Now, instead of relying on your website developers to make any changes to your UI coding, or having to wrestle with it yourself, Google Tag Manager will make some of these changes for you.
According to LunaMetrics, “You use the interface to decide what needs to fire and on what page or what action. [Google Tag Manager] then adds the appropriate tracking to your site to make sure it all works.”
There are four key components to Google Tag Manager, defined by Google as follows.
- Tags: html code that executes on a page used to send info from your site to a third party (i.e. sending data about website activities to Google Analytics)
- Triggers: Determine when Tags are fired, based on events such as when a visitor interacts with something within your website or app, or when a web page or mobile app loads
- Variables: help define Triggers and what data they send
- Data Layer: an optional Javascripst object that you can use to help manage the information your Tags are gathering from your site, or object code that can be used to pass events and Variables to Google Tag Manager
Google Tag Manager is a single console whereby you can select from a variety of Tags you’d like to use and associate them with Triggers to determine when each Tag is fired/executed. Without Google Tag Manager, the html code of each Tag would need to be added to the source code of your website or web app.
Tags can be Triggered when a visitor performs a specific action within your website or app, or when a web page loads.
Tags can be used for simple scenarios such as adding a tracking pixel after a visitor performs a specific action, or as sophisticated as running scripts such as presenting online shoppers with ‘recommended accessories’ when a he/she adds a product to his/her shopping cart.
So while you may wish to involve your web developer in setting up more sophisticated scenarios and Data Layers, you can now implement more simple Tags and Triggers yourself, without having to write any code or risk breaking your entire site.
Sounds like a good deal, doesn’t it? If you need more convincing, here are six reasons why you should be using Google Tag Manager as one of your online marketing tools:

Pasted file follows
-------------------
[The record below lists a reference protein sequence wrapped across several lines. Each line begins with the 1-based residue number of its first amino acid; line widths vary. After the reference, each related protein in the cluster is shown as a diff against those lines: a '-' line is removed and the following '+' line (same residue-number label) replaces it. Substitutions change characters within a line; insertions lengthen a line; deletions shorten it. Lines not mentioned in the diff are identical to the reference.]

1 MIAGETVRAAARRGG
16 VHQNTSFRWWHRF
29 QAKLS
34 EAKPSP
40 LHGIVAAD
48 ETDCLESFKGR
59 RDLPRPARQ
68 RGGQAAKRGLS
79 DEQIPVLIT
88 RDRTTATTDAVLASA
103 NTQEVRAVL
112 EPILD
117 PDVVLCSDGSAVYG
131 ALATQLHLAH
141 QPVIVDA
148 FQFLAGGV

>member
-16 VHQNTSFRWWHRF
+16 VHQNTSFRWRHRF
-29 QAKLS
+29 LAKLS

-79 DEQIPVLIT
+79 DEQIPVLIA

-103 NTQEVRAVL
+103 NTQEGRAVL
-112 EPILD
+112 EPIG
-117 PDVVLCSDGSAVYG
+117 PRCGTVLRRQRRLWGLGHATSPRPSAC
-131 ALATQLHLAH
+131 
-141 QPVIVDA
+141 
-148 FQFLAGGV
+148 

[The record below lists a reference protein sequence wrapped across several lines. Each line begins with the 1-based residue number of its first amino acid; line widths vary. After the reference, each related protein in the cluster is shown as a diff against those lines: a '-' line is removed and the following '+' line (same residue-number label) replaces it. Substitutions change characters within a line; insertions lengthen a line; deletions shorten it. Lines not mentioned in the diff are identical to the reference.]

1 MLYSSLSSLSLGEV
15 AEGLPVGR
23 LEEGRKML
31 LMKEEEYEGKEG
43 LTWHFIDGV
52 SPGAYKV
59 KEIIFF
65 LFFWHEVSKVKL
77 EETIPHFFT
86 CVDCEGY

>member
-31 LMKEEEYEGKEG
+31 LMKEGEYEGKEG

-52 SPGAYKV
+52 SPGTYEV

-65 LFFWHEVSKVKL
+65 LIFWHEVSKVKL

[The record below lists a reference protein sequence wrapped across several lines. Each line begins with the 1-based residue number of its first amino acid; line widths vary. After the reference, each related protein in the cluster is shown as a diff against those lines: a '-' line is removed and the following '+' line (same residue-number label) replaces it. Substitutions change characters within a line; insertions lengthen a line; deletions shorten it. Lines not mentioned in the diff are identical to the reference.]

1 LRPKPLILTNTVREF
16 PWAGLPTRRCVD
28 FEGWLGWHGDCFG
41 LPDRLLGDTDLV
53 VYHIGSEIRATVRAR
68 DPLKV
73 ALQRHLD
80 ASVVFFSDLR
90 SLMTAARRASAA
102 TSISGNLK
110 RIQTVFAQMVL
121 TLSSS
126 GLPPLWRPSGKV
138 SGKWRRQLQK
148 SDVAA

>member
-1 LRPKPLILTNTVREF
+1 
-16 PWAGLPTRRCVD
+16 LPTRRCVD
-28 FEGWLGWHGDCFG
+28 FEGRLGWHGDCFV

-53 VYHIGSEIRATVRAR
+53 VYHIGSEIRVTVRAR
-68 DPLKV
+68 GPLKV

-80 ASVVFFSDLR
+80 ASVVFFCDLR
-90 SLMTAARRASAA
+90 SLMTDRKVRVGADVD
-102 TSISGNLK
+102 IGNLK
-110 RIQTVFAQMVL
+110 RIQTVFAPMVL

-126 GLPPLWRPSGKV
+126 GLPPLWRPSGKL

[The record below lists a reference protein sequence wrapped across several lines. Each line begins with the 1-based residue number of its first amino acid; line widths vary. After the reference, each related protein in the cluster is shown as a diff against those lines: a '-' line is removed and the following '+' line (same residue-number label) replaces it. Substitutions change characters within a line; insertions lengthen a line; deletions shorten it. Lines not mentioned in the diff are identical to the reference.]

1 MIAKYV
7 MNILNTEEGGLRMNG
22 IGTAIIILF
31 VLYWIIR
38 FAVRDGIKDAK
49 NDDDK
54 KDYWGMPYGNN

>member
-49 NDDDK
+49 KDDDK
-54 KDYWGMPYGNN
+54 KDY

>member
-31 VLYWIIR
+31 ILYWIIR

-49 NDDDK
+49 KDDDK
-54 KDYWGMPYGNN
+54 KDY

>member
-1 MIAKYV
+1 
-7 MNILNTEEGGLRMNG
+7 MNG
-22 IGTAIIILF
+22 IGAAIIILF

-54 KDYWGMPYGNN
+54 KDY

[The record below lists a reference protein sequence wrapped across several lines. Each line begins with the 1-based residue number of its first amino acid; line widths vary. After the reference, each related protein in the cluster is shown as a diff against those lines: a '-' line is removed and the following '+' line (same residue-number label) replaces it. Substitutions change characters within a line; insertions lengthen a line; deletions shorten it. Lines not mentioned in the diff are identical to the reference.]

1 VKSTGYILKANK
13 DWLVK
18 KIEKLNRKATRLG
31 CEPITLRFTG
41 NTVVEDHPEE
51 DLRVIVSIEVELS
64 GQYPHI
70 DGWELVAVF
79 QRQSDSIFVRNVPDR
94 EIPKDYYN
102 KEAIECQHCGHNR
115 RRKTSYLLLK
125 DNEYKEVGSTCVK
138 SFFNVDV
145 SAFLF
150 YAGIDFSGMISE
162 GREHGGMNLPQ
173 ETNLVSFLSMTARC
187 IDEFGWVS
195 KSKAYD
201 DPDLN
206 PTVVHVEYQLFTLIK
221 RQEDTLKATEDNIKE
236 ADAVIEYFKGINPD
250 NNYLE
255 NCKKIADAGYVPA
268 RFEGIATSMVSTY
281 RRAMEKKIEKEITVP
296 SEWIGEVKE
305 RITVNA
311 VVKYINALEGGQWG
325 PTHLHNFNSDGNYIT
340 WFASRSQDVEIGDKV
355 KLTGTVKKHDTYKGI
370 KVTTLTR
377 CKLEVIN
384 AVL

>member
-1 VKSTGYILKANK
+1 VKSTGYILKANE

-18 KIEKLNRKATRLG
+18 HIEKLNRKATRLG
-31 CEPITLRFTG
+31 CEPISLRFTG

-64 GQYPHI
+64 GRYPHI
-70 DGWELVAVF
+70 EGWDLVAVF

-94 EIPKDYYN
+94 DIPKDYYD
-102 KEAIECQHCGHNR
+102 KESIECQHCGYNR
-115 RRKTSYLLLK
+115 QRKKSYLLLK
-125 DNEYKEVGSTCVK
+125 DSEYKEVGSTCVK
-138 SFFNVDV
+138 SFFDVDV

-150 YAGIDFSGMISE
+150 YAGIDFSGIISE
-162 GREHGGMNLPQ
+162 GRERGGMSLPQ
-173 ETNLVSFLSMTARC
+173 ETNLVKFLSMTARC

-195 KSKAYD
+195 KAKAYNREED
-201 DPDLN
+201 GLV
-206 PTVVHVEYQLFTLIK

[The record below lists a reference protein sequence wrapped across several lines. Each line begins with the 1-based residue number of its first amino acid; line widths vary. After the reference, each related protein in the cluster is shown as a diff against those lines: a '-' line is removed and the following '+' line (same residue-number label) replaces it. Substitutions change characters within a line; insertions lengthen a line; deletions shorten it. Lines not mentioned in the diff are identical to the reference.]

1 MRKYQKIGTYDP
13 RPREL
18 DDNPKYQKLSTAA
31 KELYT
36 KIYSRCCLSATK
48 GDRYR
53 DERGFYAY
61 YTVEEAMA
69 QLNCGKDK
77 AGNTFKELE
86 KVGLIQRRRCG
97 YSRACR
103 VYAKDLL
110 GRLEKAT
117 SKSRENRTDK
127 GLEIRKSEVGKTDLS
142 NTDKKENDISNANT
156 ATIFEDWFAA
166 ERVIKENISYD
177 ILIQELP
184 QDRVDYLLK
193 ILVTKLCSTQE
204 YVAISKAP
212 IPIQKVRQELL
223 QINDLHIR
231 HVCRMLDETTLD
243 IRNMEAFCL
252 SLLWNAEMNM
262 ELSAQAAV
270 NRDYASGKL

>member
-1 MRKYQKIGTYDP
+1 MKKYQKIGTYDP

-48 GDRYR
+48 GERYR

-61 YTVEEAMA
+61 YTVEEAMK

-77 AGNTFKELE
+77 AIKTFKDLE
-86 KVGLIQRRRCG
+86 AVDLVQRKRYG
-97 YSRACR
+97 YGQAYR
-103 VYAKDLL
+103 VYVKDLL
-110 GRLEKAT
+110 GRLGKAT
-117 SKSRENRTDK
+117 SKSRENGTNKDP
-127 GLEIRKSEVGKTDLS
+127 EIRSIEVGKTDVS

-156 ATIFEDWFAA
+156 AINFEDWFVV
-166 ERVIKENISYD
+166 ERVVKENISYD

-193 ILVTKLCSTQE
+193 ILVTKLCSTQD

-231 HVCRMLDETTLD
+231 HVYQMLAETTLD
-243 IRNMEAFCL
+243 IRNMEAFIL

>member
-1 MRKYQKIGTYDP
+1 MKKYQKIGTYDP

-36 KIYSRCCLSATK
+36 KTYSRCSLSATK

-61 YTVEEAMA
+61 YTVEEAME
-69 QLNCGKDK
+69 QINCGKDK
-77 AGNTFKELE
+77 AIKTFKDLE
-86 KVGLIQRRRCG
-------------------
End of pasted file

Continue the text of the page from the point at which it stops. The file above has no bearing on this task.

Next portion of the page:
#1 It’s so Simple, You Can Take Care of [Most of] it Yourself
If you need to update your Tags or add new ones, you can do it on your own through Google Tag Manager’s simple interface. According to an article written by Matthew Kay on the Klood Digital blog, this is a great option because you don’t have to rely upon your developer to make simple changes.
#2 It Has Tags Available for You
If you’re not familiar with Tagging and coding, Google Tag Manager has pre-made Tags ready for you to use. According to the Klood Digital blog, these include DoubleClick, Marin, and comScore. Google Tag Manager also supports many other Tags, which you can find here.
#3 Test Tags with Debug Mode
When using this mode in Google Tag Manager, it will allow you to test out your Tags in advance and make sure they work. This way, you can make changes to the code if needed. According to the Klood Digital blog, “this ensures it never affects your live data.”
#4 It’s Armed with Many Helpful Features
Along with Tagging, Google Tag Manager has other features you can try out. One of the features LunaMetrics mentions is “user ID tracking, [which] gives you the ability to measure real users instead of devices.” Google Tag Manager “also helps with common challenges in Google Analytics, such as Custom Dimensions, [and] Cross-Domain Tracking for multiple sites that are tracked together in Google Analytics.”
#5 You Don’t Have to Just Track Tags
Though the tool is called Google Tag Manager, Tags are not the only thing you’re able to track. According to LunaMetrics, you can also track the YouTube videos you post to your website, how often people print things from your website with print tracking, and keep an eye on AJAX form submissions.
#6 It’s Free to Use
All you need to do to use Google Tag Manager is create a Google account or log in with the one you already use. You don’t need to pay for any of Google Tag Manager’s features.
There are certainly scenarios which warrant involving your web developer. And we strongly recommend you retain your developer’s help in getting you set up with everything you need to start using Google Tag Manager’s features yourself, or before handing the reigns to your online marketing team.
Does it all sound a bit confusing? We can help! Contact us at McAllister Marketing for more information on how Google Tag Manager can be used as part of your online marketing strategy. We specialize in web development and online marketing tactics that help you attract, convert and retain more customers.